The overarching goal of the Clinical Affective Neuroscience Laboratory at the University of Georgia is to conduct research on the mechanisms underlying symptoms of schizophrenia and factors that predict conversion to psychosis in at-risk youth. We aim to use the knowledge gained from these studies to develop novel interventions for psychiatric conditions. This type of work is considered translational research, as it relies on theoretical frameworks from the basic neuroscience literature and aims to translate basic research findings obtained with human participants into clinical practice.
CAN Lab grad student Ivan Ruiz ringing the UGA Chapel Bell in celebration of successfully defending his master's thesis entitled "Electrophysiological Evidence for Affective Normality in Schizophrenia"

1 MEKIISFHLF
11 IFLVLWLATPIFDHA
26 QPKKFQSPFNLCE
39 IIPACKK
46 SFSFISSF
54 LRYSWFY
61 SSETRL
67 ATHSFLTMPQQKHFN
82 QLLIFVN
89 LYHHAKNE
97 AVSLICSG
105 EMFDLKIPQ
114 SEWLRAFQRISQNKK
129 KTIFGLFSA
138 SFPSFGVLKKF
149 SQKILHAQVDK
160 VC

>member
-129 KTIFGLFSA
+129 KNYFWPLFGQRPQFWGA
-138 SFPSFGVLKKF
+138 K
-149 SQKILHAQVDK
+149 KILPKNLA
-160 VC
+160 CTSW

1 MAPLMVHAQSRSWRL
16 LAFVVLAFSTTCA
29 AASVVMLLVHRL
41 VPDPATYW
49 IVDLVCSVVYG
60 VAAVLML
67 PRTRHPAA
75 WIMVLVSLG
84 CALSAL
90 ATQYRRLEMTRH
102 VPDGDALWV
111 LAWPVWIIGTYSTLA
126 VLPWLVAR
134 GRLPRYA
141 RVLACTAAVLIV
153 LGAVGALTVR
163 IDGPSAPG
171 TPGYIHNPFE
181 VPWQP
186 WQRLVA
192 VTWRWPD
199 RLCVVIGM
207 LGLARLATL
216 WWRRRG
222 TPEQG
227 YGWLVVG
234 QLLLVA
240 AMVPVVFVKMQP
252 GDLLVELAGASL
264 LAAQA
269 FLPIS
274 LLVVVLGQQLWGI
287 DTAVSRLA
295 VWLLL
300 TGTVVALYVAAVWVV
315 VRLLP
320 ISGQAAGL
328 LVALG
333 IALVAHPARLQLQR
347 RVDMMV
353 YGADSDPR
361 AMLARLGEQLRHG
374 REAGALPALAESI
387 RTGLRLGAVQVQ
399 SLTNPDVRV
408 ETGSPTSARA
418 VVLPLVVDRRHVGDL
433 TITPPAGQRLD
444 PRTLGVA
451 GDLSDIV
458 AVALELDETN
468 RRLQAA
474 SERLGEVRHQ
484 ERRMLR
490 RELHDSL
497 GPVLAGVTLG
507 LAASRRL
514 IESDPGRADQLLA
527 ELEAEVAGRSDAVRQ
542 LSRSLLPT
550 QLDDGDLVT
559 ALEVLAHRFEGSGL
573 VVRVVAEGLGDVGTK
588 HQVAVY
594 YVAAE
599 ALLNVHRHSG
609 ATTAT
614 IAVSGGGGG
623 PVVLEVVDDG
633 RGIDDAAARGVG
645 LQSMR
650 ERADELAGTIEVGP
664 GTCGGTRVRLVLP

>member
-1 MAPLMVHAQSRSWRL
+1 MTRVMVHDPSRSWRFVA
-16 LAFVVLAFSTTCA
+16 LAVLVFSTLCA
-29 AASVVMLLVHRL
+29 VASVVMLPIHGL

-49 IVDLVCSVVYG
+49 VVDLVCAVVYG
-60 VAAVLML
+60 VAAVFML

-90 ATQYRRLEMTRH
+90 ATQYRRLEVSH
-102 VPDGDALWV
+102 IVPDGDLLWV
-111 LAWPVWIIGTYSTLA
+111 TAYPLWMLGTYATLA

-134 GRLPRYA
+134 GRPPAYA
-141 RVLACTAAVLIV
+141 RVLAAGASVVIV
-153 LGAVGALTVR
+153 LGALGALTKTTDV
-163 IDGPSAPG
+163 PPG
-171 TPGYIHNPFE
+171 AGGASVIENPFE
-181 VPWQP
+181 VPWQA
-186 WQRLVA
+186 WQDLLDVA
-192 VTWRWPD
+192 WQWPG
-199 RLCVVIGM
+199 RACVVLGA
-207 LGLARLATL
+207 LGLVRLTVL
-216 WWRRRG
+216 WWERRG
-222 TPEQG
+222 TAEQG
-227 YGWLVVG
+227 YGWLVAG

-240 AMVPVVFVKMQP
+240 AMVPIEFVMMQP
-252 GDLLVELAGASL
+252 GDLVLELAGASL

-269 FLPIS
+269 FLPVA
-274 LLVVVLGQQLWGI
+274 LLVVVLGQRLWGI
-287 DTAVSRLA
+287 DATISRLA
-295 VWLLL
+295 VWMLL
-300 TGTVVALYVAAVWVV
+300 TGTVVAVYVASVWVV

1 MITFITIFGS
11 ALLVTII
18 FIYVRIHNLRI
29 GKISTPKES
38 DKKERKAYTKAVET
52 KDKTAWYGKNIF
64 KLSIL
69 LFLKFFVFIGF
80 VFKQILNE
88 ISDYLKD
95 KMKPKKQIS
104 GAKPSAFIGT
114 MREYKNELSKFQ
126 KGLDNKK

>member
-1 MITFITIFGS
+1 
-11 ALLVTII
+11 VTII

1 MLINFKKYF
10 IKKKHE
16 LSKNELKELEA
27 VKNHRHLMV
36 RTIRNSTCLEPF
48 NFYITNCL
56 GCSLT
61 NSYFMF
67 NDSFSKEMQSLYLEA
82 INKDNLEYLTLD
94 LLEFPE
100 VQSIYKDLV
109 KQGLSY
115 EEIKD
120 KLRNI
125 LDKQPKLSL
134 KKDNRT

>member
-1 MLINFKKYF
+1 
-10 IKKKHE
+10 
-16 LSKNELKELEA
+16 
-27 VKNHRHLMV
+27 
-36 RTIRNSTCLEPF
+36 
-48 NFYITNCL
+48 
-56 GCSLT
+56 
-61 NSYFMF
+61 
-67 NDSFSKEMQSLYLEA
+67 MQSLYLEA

11/02/2017: Dr. Strauss received a new grant to study reward processing in youth at clinical high-risk for psychosis.
10/01/2017: Dr. Strauss and collaborator Dr. Brian Miller of Augusta University received a new grant to study inflammation and reward processing in schizophrenia.
9/16/17: CAN Lab presented research at the Society for Research in Psychopathology
8/14/2017: Can Lab welcomes its new clinical psychology PhD student Lisa Bartolomeo.
7/01/2017: CAN Lab welcomes new employees, Ian Raugh and Hannah Chapman.